2.6. Statistical Analysis

All results were analyzed using SPSS 16.0 statistical software (IBM, Armonk, NY, USA). The data were expressed as means ± standard deviations. Intergroup comparison of ages was performed using -test. Differences between groups were compared using analysis of variance. Comparison among groups was performed using test.

3. Results

3.1. Different T Cell Subsets in Patients with Cervical Cancer Have High Expression of PD-1, and DCs Have High Expression of PD-L1

To measure PD-1 expression in T cells and PD-L1 expression in DCs, flow cytometry was employed. The data showed that the percentage of CD4+ T cells was not significantly different among normal control group, CIN group, and cervical cancer group () (Figures 1(a) and 1(b)). The percentages of CD4+PD-1+ T cells, CD8+PD-1+ T cells, or CD4+CD25+PD-1+ Treg cells were significantly different among normal control group, CIN group, and cervical cancer group ( for all) (Figures 1(a)1(e)). In addition, the percentage of PD-L1 + DCs was significantly different among the three groups () (Figures 1(a) and 1(f)). These results suggest that different T cell subsets in patients with cervical cancer have high expression of PD-1, and DCs have high expression of PD-L1.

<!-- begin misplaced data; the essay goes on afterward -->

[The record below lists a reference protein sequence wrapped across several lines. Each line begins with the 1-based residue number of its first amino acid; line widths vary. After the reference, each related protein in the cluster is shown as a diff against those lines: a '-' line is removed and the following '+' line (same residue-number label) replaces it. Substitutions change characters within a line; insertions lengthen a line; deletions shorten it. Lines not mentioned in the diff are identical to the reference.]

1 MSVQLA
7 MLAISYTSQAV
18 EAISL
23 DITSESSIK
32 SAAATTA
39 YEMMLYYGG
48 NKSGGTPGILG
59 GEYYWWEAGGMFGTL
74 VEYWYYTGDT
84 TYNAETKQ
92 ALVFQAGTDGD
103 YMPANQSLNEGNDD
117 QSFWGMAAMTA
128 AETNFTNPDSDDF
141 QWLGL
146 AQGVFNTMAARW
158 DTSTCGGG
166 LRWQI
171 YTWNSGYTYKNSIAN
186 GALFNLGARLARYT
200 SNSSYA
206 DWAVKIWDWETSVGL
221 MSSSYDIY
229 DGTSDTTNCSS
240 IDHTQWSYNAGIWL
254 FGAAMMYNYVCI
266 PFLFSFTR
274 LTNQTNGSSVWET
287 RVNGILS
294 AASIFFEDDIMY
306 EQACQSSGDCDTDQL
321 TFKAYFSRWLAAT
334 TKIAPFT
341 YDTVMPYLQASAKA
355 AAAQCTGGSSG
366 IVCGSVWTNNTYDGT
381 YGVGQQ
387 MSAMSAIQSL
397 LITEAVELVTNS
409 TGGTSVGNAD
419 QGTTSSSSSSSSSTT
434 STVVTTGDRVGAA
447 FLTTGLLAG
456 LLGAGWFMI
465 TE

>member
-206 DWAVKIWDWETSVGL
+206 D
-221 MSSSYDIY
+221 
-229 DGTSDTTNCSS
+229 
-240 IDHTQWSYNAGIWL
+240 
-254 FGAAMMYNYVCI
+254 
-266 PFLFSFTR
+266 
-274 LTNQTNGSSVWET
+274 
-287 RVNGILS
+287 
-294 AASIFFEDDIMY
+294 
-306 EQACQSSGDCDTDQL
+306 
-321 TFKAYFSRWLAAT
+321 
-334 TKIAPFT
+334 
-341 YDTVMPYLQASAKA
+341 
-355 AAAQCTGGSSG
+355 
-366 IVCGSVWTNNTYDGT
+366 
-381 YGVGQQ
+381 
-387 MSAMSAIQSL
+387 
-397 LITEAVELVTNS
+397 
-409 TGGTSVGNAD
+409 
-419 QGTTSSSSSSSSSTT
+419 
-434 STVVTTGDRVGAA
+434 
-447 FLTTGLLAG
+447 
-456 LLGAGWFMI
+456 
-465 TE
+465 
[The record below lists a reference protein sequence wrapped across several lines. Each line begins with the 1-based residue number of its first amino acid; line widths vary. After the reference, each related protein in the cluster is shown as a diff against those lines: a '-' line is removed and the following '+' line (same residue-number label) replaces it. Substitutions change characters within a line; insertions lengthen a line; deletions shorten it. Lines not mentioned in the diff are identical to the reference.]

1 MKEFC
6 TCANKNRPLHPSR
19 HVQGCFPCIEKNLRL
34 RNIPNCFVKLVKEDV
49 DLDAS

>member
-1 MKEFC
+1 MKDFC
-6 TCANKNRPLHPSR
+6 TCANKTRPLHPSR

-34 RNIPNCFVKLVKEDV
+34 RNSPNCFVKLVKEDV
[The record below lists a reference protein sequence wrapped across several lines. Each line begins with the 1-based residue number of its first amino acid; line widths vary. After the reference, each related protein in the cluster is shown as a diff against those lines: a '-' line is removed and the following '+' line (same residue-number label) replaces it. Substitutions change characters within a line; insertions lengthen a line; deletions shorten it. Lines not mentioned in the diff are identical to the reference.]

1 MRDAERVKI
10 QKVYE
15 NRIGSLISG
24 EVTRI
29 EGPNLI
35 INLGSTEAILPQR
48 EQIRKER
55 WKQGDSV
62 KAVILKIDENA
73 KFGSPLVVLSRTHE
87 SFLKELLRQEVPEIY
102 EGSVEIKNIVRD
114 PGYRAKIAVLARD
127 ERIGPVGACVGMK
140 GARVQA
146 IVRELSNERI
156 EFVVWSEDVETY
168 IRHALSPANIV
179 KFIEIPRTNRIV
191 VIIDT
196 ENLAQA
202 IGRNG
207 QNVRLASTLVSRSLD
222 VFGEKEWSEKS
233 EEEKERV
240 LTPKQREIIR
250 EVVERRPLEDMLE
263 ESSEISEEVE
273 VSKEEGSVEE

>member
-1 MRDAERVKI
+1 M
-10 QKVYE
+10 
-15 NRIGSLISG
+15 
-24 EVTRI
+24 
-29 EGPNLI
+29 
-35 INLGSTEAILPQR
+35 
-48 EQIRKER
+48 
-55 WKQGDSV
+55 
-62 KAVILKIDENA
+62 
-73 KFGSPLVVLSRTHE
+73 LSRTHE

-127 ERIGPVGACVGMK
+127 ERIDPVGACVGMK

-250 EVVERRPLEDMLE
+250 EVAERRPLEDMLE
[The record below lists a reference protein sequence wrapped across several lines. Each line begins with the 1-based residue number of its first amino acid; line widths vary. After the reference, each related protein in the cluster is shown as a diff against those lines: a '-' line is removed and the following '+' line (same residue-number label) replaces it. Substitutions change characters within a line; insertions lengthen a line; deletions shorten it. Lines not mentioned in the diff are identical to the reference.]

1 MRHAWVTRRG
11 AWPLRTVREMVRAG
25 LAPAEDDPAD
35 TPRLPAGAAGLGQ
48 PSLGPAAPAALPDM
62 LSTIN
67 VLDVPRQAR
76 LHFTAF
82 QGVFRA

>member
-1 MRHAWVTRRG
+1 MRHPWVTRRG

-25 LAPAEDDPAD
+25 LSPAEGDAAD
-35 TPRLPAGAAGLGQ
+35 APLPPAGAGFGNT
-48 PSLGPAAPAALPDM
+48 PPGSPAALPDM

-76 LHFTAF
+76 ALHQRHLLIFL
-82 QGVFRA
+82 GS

3.2. High Expression of PD-1 on Treg Cells in Cervical Cancer Patients Facilitates the Production of TGF-β and IL-10 but Inhibits the Production of IFN-γ

To determine the contents of cytokines related with PD-1 and PD-L1, ELISA and correlation analysis were performed. The data showed that the levels of TGF-β, IL-10, and IFN-γ were significantly different among cervical cancer group, CIN group, and control group (). In cervical cancer patients, the levels of TGF-β and IL-10 were significantly enhanced, and the level of IFN-γ was significantly reduced (Figure 2). Correlation analyses between CD4+CD25+PD-1+Treg and TGF-β, IFN-γ or IL-10 showed that CD4+CD25+PD-1+Treg was positively correlated with TGF-β and IL-10 ( and 0.323, resp.) and was negatively correlated with IFN-γ () (Figure 3). These results indicate that high expression of PD-1 on Treg cells in cervical cancer patients facilitates the production of TGF-β and IL-10 but inhibits the production of IFN-γ.